My Journey of Learning


Fall is my favorite time of year for many reasons; the cooler temperatures after the hot summers, the vibrant colors of the trees, Thanksgiving (my favorite holiday) and maybe because it is my birthday but also because it always signifies back to school. I always looked forward to returning to school after the long drawn out summer (it seems with each passing year those summers are becoming shorter and shorter). I would anxiously look forward to back-to-school shopping, not for new clothes and shoes like my friends anticipated but rather back-to-school supplies. While my friends were searching for the perfect shoes and best-looking outfits I was gathering up my perfect pencils, notebooks, and folders. I suspect I drove my mother crazy trying to pick out the perfect folders and although she never mentioned it, I believe she was relieved when I was old enough to take myself back-to-school shopping.

I loved school; not just the social aspect as many peers looked forward to returning and hanging with friends, but rather because I loved to learn. I did not enjoy all subjects, science always baffled me and still does to this day, nor was I an A student. I just enjoy the journey of learning.

Becoming a mentor of new and potentially new CTRs has been a journey of learning for me and an incredibly enlightening experience. While I was under the impression that they would be learning from me; it is I who is learning from them!

What I am learning as a mentor:

I am learning patience, which I will admit is not a virtue of mine. Everyone learns at their own pace.  Just because I know that the grade for C809 is 9 without looking it up, my mentees do not always remember that. It is not second nature to them and I need patience as they absorb the information, learn to navigate the many manuals, and become acclimated to the many software applications. Fortunately for me, I have had the good fortune to work with individuals who give me clear clues when I need to slow down and exercise that patience.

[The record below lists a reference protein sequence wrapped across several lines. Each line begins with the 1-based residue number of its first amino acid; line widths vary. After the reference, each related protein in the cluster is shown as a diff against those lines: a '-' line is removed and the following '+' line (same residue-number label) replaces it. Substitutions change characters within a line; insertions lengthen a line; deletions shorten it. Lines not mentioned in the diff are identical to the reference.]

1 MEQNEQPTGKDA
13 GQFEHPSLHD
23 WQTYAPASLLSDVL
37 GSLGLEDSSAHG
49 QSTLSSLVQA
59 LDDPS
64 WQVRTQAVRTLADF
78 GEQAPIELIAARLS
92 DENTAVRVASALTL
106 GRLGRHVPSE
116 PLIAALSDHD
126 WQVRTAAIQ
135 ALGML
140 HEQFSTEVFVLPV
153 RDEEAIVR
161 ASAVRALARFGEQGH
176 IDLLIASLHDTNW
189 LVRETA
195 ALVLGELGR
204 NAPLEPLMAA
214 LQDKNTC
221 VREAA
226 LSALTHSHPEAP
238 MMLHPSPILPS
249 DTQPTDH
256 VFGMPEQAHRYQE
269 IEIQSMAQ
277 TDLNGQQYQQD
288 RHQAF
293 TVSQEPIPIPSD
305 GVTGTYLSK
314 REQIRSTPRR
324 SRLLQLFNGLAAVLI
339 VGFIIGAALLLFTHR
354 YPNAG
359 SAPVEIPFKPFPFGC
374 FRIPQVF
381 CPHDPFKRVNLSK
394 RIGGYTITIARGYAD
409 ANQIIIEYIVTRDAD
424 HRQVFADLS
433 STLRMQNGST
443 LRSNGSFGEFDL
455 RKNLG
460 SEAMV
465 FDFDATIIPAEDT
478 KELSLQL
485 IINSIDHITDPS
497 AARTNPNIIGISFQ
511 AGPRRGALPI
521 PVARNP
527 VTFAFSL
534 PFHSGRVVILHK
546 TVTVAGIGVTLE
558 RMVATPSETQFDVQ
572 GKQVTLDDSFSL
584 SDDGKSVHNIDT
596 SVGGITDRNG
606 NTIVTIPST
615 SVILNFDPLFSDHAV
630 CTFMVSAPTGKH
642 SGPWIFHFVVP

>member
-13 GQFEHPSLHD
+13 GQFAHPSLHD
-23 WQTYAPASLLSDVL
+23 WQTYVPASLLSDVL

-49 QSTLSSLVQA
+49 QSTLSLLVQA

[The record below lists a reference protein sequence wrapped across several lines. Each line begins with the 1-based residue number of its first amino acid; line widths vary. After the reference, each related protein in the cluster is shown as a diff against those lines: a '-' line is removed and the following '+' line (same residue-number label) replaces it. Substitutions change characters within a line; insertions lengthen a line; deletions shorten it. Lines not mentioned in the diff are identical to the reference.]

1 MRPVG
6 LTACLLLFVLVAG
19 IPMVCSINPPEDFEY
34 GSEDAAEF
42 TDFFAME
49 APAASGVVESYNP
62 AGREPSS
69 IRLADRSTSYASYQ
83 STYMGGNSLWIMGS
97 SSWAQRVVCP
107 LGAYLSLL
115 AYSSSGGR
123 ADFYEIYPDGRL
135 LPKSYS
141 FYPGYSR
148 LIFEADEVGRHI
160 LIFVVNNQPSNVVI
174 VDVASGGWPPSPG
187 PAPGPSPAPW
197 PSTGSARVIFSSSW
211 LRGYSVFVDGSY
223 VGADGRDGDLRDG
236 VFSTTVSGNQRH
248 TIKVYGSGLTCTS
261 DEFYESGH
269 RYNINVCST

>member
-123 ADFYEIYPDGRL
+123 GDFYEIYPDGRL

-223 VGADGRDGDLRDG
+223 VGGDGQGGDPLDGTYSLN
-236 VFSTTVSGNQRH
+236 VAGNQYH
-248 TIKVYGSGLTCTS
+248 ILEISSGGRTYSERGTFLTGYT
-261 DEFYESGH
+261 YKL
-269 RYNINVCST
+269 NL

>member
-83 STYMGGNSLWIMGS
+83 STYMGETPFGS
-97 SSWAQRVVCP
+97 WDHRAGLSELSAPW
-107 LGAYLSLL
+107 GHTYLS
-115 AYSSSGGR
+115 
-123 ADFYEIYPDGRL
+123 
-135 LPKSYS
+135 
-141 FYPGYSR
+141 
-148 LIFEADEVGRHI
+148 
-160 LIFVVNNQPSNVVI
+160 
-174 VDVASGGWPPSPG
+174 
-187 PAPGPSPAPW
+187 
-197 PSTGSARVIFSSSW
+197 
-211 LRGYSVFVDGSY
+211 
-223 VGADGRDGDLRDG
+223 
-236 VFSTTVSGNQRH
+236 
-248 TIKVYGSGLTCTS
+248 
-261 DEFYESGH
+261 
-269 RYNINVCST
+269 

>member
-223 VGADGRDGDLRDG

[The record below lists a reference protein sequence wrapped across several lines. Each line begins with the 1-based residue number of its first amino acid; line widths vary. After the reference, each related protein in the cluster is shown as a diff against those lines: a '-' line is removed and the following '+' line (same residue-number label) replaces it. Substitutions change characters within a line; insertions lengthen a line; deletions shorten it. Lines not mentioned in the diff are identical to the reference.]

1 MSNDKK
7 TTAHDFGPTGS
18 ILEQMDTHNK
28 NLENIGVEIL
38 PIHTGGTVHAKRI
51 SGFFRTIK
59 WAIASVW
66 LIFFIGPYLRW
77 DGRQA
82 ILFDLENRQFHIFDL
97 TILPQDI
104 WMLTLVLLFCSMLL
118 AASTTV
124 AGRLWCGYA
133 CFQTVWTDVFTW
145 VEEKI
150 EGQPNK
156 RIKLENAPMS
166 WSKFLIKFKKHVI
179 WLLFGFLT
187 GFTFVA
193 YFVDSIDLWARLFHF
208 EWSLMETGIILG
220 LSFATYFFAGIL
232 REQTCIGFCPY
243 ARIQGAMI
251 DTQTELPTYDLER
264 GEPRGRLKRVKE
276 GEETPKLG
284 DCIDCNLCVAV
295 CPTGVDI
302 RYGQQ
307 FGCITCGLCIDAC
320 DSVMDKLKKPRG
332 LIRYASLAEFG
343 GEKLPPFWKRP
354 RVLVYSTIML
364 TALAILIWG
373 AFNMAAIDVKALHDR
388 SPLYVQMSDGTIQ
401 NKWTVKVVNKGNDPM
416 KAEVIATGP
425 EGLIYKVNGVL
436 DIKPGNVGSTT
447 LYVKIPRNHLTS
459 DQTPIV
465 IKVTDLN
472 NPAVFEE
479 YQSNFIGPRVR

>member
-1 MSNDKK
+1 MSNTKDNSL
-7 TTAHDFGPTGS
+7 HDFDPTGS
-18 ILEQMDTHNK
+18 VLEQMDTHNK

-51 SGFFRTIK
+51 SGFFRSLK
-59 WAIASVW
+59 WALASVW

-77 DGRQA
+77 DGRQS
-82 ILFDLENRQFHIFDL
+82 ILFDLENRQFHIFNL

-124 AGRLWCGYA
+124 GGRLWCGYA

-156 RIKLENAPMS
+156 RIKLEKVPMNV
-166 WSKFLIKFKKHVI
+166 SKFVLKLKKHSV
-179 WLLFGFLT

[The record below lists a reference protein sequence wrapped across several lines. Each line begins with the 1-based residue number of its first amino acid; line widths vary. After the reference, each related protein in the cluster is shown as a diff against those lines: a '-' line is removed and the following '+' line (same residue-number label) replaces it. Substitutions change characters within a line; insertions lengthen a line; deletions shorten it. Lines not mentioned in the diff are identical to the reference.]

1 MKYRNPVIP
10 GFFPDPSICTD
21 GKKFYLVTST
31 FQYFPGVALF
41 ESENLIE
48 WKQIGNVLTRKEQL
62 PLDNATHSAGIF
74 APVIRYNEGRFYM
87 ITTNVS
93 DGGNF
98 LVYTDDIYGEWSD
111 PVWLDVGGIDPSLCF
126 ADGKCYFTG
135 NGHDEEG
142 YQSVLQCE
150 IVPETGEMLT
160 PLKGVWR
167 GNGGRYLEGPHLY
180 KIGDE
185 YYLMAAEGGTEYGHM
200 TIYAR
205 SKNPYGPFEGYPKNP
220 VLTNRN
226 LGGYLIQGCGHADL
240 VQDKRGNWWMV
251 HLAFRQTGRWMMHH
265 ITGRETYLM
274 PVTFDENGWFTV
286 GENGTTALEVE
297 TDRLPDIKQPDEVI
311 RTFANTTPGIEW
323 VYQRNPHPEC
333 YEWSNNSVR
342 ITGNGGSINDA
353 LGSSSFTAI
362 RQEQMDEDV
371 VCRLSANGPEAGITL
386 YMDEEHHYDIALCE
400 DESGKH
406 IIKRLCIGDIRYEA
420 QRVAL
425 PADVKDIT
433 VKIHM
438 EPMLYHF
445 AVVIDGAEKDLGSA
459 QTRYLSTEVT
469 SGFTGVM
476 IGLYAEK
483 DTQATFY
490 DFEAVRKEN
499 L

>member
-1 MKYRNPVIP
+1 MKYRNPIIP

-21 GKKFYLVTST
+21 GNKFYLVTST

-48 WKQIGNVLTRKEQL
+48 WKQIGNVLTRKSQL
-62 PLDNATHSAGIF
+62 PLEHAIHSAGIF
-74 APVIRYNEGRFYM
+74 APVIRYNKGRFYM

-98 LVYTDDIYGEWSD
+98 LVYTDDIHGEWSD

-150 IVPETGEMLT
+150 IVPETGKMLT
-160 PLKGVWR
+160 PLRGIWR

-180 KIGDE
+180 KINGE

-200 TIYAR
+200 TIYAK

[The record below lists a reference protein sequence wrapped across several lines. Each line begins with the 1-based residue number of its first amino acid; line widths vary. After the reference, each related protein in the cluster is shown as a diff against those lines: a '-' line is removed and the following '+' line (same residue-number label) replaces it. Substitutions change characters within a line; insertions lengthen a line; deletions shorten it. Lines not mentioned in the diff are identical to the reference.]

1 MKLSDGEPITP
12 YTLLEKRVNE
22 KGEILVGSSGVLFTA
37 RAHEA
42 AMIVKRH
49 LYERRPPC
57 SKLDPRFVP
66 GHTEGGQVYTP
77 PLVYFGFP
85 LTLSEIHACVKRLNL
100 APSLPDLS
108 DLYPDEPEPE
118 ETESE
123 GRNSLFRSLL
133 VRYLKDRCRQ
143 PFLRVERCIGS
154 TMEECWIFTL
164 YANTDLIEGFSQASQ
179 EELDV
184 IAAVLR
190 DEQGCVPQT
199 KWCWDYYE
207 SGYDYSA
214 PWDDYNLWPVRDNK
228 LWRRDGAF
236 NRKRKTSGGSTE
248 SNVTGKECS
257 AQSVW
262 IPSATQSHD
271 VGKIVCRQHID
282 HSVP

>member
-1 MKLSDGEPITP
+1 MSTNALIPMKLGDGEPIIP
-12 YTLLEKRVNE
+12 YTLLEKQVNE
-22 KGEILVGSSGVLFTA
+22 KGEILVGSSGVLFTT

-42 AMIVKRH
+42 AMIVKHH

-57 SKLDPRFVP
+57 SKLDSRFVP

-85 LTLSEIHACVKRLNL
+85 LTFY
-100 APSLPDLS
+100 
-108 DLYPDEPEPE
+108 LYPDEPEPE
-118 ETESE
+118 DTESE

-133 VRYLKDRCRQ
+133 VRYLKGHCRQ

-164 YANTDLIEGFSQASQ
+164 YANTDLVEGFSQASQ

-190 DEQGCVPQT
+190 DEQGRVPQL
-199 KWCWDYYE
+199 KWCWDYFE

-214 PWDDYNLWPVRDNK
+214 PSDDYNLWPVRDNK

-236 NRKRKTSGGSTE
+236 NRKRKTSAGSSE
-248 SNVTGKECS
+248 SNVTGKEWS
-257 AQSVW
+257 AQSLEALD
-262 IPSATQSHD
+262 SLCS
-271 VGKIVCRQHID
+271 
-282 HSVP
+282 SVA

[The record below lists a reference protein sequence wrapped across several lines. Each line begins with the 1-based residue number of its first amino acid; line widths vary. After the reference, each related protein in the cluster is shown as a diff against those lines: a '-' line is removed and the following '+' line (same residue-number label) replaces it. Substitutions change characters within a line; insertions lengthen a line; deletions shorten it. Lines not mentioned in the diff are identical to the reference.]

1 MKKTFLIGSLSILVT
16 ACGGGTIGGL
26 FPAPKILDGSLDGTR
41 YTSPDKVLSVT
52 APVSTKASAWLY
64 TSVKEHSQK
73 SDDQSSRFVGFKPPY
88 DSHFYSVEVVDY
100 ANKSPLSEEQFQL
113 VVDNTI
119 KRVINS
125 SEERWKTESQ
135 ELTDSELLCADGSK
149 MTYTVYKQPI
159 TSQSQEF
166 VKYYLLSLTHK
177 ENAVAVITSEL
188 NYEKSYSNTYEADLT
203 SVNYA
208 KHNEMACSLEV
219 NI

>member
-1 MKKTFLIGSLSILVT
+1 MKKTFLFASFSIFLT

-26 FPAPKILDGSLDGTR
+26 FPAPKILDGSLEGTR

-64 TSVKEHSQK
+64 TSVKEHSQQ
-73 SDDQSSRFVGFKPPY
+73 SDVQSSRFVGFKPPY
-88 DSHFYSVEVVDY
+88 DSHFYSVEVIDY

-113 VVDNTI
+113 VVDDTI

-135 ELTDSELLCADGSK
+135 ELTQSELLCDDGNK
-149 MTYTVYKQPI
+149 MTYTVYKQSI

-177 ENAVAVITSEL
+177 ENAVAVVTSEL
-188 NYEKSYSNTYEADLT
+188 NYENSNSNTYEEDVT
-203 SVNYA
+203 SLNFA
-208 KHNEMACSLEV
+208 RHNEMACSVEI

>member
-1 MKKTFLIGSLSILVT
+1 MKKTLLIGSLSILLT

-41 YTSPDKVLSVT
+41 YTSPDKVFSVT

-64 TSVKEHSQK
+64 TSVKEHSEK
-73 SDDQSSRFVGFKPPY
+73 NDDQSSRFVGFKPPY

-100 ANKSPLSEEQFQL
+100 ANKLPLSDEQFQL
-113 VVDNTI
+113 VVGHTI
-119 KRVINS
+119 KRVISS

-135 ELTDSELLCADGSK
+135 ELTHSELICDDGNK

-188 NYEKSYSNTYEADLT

We must be willing to keep up with technology. Mentoring students and potential CTRs in a remote setting opens up a vast universe of opportunities for us and provides a much larger pool of potential.  At Registry Partners we have had great success mentoring remotely. We use Go-to-Meeting, WebEx, Web Cams, conference calls and yes, sometimes, even fax. We also have an incredibly talented, patient and an all-around awesome group of IT specialists to guide us through any bumps along the way. Of course, success not only depends on the technology but also the skill of the mentor and the mentee’s motivation and drive.

It is a fact that the majority of the CTRs in the workforce today are baby boomers at or near retirement age. We need to bring in the younger generation and we need to not only be willing to teach them, mentor them and guide them along, but we need to make the time to mentor them. We cannot in good conscious hand them our manuals and instruct them to begin abstracting. Granted the majority of what we know is from the manuals and we have to be willing to read those manuals in order to do our jobs efficiently but with the advances in the cancer registry field today, simply reading is not going to cut it.

The most important thing I have learned mentoring is that I need to do a better job of giving praise in my feedback. As I provided feedback to a mentee I would point out what she did incorrectly and provide the reference or appropriate page number believing, in my own mind, that I was teaching her and she was learning from her errors. However unfortunately what she was hearing actually was a whole lot of negativity and the fact that she could not do anything correctly. I put myself in her shoes and realized how horrible I must have sounded! It has become my mission to always provide positive feedback.

I have learned so much from those that I am mentoring and I hope in return they have learned a bit from me as well. Obtaining our CTR certification is a tremendous accomplishment and I am proud to be invited on this journey of learning.

This article was written by Registry Partners Oncology Services Division Project Manager, Theresa Real, RHIT, CTR